There are countless web consultancies out there. Major cities may have dozens of high-quality shops and even the smallest of towns will likely have at least one consultancy. A common sentiment that I hear from those in the consulting business is that they wish they were in a product business. They don’t like the endless cycle of finding new clients -> proposals -> contracts -> project management -> finishing up -> starting again. They want to transition from the “find new clients” cycle to building their own web products and working solely for themselves. It’s a noble goal, but not necessarily right for everyone. This article is all about the considerations you have to make when thinking about moving to a products business.
Companies can categorize themselves many different ways, so I want to define what I mean by consultancies and product shops. A consultancy is a company that earns revenue through client work. Client work can be anything from design and development to marketing. The defining factor is that a consultancy needs clients to exist, not customers.
A product company has ideas for web apps, services, or mobile apps and then acts on those ideas. Rovio (the Angry Birds maker), for example, is a product company. The key characteristic of a product company is that it relies on customers for revenue, not clients.
Successfully building web products and apps for others, even great ones, doesn’t necessarily mean that you’ll be able to have that same success in executing your own ideas. When you’re consulting for another company you don’t have a real stake in how well the end product performs. Sure, you’d like for all of your clients to be successful and come back to you with new business, but that’s not crucial to the success of your consultancy.
When you start relying on a products business to pay the bills the stakes get much higher. Graphic cues, copy, user interactions, and, most importantly, the concept, all have to blend together well for you to have any shot at success. If your consulting background hasn’t prepared you well for those additional responsibilities then you’re gonna have a bad time.
Your Team Might Not Fit
The consultancy-to-products transition will have a tremendous effect on your entire team, and that needs to be seriously considered before making any such decisions. You may have a team of individuals who enjoy working on completely new projects… something that won’t happen as often in a products business. You may also have skills in the consultancy arena that don’t translate to products, or you may have a shortage of skills. Examples:
- Your consultancy may not have the marketing skills or product development knowledge to get rolling immediately.
- You may not need a sales team in the products business.
Every situation (and team) is different, but it’s important to understand how your team maps from one business type to the other.
My Advice To You
If having a products business is truly your desired evolution for your consultancy then that’s what I want for you as well. I just want you to be successful. Think through these questions to give yourself a better shot at success.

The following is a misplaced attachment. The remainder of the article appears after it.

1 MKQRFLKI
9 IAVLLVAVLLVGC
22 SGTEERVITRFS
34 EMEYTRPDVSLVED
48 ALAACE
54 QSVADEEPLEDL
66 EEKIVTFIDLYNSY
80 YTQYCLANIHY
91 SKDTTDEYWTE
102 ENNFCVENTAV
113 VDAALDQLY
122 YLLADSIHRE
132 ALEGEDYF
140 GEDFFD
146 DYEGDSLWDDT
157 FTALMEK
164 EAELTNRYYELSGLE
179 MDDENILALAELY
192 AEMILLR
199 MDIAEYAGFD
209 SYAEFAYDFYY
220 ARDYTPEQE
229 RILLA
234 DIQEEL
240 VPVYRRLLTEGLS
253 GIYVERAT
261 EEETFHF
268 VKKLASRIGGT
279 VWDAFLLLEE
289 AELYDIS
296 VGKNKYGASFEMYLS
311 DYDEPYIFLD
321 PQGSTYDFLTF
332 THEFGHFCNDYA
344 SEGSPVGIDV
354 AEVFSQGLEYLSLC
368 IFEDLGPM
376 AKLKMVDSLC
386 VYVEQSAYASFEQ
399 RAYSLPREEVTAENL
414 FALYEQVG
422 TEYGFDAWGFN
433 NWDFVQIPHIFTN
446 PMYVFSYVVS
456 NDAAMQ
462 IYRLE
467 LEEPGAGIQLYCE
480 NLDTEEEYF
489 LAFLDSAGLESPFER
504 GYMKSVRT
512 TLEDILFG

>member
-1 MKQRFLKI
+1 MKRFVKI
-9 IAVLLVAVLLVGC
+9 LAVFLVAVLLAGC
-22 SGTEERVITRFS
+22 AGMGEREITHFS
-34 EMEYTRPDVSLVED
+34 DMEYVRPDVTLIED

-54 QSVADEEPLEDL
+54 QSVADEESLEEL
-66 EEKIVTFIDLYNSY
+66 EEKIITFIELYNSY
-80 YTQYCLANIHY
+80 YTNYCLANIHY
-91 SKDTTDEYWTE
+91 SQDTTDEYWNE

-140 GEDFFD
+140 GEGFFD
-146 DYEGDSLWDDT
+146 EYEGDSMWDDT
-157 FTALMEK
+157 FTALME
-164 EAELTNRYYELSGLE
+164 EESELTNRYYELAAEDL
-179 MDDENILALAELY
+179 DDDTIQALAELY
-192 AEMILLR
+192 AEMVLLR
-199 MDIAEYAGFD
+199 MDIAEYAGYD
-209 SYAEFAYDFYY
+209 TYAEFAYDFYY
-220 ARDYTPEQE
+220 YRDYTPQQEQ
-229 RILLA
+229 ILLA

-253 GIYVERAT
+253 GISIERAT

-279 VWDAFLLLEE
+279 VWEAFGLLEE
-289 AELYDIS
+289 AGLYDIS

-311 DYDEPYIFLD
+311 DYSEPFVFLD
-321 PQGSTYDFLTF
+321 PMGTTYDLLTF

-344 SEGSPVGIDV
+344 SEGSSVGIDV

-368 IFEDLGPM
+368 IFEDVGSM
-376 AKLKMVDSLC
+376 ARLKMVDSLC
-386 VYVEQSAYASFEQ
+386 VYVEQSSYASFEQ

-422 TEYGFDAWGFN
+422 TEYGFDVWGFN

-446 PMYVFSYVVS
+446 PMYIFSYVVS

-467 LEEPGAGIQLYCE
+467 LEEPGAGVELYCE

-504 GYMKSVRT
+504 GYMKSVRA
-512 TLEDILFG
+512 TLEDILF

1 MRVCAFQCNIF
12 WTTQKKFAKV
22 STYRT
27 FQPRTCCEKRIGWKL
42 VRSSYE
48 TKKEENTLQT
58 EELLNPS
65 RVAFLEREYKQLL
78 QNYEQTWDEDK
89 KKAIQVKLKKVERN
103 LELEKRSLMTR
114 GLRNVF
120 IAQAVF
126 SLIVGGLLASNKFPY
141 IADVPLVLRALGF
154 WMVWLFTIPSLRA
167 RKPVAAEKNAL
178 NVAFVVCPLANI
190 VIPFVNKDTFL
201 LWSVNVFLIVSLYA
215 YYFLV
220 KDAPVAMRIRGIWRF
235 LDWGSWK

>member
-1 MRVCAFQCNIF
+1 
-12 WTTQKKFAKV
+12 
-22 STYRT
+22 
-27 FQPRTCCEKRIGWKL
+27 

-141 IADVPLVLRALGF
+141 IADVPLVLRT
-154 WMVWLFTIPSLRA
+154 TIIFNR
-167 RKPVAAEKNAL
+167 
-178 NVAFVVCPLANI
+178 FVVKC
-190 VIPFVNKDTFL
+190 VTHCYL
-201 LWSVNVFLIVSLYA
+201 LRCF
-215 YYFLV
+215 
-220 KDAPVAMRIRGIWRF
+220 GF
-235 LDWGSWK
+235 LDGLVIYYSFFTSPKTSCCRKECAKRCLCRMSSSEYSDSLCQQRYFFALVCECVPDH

1. Give an honest evaluation of what your daily life would look like once you’ve started working on products full time. Sure, you’ll spend less time dealing with clients, but you’ll just replace them with customers that need even more attention. Does this still appeal to you?
2. Decide how to fund your products business. Are you still going to do consulting while growing products revenue? If so, how do you staff both ventures without doing a disservice to either? This is where having a larger team makes the transition much easier.
3. Do you want to operate the products business as a completely new entity? If you’ve grown your consultancy to the point that you can afford to split off a product team into a new company then that should be considered. That’s how we do it here. MediaLeaf is the product company, and Deep Field is the consulting company.
4. Start small. This applies to everyone looking to start a products business, not just those moving from consulting. I whole-heartedly recommend starting with a small product first, just to get your feet wet. This will minimize the chances of you spending 6 months building a product that absolutely no one wants. Baby steps.
A Different Approach
I took the opposite approach when growing my companies. MediaLeaf started in 2002-ish and has been a products business from Day 1. I bootstrapped MediaLeaf, did a ton of development work, outsourced design work, and grew revenues to the point I could start hiring team members. After years of growing MediaLeaf I had contacts at other many companies that started asking me for advice, so it was a no-brainer to eventually start a full-fledged consultancy. I haven’t finalized how to grow and operate the consultancy going forward, but I feel strongly that it will be successful because of all the experience we have building products. The bottom line: Starting a consultancy is a easier after running a products business. The opposite isn’t true.
Finishing Up, Finally…
I didn’t intend for this post to be so long, and I probably could have split it up into 2 separate posts. There are many more items that I could add to this point, but I won’t. The length here just helps reinforce the idea that there’s a lot to consider before making the transition to products from consulting.
What’s your take? I’d love to hear from anyone considering making the transition. What advice do you have for consultancies looking to evolve?